Adults are spending an increasing number of their retirement years in poor health, according to a new report.
Think tank the International Longevity Centre says a nationwide discussion is needed to address the issue of health in older age.
The report on ageing and population, which focuses on the situation facing those approaching retirement, also highlights growing inequalities in life expectancy around the country.
“We need to start having very frank discussions about what social care is going to look like, what healthcare is going to look like, what taxation is going to look like, what labour and immigration policies are going look like – and all of this needs to be set against the context of an ageing society,” says co-author of the report, Dean Hochlaf.
The report also flags up dramatic variations in the number of years people can expect to live based on where they live. While 65-year-olds in the London borough of Tower Hamlets have just six-and-a-half years of healthy life expectancy ahead of them, those in the more affluent borough of Richmond can expect 14-and-a-half years.
And while life expectancy is increasing among both men and women, the rise in the number of expected years of healthy life is not keeping pace.
Hochlaf adds: “Obviously it is a great social achievement that we have managed to increase life expectancy, but healthy life expectancy is so crucial for ensuring that there is a better quality of life for older adults.”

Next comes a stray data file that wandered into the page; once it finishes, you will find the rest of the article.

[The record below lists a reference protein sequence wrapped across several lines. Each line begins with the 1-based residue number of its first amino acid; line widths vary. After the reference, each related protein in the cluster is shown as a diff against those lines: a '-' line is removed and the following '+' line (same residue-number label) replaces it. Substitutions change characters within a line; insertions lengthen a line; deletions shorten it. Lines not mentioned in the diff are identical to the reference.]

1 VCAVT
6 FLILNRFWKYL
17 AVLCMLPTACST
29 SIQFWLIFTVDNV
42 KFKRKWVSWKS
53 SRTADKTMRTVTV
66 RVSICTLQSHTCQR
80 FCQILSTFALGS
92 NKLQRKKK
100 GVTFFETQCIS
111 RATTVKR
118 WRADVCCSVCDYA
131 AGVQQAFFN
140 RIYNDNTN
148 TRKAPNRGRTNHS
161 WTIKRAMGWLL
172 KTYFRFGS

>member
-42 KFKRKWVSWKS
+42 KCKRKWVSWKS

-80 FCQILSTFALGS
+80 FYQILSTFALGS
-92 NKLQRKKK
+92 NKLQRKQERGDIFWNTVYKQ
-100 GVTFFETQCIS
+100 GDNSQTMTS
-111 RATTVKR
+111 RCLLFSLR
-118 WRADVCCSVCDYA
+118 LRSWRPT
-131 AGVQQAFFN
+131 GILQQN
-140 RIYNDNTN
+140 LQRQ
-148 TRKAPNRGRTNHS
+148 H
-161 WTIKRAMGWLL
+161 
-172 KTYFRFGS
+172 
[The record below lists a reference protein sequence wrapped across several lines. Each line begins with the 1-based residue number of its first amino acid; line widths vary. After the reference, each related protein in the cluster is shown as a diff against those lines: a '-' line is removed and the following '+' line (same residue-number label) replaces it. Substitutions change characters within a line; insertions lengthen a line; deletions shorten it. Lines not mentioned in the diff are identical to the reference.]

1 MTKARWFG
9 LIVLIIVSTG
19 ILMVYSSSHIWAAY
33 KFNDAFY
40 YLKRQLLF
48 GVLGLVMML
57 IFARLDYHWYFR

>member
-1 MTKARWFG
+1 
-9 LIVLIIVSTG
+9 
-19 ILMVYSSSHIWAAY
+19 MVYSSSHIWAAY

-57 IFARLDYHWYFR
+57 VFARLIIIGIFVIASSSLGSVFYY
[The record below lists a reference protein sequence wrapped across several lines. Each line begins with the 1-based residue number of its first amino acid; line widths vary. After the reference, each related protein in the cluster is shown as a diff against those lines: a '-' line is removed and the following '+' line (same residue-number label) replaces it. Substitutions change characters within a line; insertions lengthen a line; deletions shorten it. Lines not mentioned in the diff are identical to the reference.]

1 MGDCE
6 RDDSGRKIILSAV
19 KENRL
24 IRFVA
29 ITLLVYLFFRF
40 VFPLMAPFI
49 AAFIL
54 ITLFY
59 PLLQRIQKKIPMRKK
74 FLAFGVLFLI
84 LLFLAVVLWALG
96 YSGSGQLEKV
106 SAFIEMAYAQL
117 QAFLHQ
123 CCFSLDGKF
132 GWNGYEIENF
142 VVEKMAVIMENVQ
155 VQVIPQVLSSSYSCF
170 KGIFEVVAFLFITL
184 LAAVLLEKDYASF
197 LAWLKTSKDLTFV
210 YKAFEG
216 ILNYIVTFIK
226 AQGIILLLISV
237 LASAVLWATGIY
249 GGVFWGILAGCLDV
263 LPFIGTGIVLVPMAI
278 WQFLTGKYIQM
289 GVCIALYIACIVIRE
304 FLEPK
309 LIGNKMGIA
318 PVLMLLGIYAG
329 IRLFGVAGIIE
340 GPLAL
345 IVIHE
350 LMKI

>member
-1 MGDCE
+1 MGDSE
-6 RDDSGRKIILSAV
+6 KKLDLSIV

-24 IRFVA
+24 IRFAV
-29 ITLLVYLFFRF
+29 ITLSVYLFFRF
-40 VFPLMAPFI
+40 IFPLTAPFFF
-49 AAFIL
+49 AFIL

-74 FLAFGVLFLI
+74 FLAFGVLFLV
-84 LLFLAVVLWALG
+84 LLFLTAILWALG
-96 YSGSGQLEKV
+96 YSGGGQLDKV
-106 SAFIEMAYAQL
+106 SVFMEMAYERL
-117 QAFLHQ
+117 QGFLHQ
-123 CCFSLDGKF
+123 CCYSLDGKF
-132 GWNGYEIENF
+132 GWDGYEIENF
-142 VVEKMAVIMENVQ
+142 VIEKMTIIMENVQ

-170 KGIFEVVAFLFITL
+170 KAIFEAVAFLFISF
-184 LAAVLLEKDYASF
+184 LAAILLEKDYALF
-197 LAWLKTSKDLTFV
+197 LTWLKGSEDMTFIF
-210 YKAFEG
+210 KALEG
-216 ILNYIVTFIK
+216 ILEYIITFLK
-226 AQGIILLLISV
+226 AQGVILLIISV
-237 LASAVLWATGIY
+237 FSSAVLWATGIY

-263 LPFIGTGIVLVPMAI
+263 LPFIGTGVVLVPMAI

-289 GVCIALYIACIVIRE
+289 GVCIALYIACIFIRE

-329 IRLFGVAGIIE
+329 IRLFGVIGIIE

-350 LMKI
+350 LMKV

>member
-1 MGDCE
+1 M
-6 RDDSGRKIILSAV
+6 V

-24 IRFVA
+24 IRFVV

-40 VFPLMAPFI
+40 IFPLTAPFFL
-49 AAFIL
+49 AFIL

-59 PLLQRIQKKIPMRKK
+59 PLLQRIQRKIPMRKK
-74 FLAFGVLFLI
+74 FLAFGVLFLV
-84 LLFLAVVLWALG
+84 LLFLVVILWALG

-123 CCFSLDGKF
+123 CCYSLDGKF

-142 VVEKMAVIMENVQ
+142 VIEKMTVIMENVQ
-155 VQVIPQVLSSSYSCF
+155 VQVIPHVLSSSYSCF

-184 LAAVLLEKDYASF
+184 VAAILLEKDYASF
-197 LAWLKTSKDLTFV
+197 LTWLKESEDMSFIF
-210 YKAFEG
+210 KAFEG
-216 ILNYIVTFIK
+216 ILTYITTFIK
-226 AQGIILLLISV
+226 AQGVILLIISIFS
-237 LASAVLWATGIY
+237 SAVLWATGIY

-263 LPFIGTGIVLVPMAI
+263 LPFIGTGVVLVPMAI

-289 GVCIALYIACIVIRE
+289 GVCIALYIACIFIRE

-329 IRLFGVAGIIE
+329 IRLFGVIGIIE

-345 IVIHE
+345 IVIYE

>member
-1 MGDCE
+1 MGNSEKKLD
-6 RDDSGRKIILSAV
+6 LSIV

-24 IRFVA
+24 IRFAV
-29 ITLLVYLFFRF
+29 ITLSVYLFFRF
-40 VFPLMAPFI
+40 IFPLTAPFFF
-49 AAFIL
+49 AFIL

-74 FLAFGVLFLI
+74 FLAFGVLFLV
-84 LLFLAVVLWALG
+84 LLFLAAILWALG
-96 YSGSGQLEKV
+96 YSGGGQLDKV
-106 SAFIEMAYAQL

The report also reveals that while the ‘gig economy’ is often treated as an issue for young people, older individuals are also affected with more than a quarter of zero-hours work undertaken by the over-50s.
“If older workers want to participate in the flexible labour market, and if they can benefit from it, it’s a good thing – but we also have to make sure that they are recognised as a major component of this new sort of gig economy, ” says Hochlaf.
While the majority of those aged 55-64 own their own homes without a mortgage, the report shows that in recent years there has been an increase in private renting, with almost 12 per cent of the age group renting their home in 2015/16 – up from 4.1 per cent in 2003/04.
Sarah Harper, professor of gerontology at the University of Oxford, says: “Actually, people are still in the labour market, they are doing large amounts of caring not only for grandchildren but for other other adults, so it is actually for many people a time of activity still.”
Harper cautioned that it is difficult to measure healthy life expectancy, particularly with large geographical variations.
“The evidence seems to be that we are pushing back the onset of disability and therefore if anything we can expect people in their sixties and even early seventies probably to have better health and therefore to be able to keep active for longer,” she adds.
Concern has been expressed about increasing levels of inequalities across the country, which campaigners say needs to be addressed.
Debora Price, professor of social gerontology at the University of Manchester, says:“We can see inequalities increasing, and that for many people this is a very tough period of life.
“We know that many older people live with very low incomes, poor housing, long-standing disabilities, high risks of social isolation and loneliness, and little power to change things.”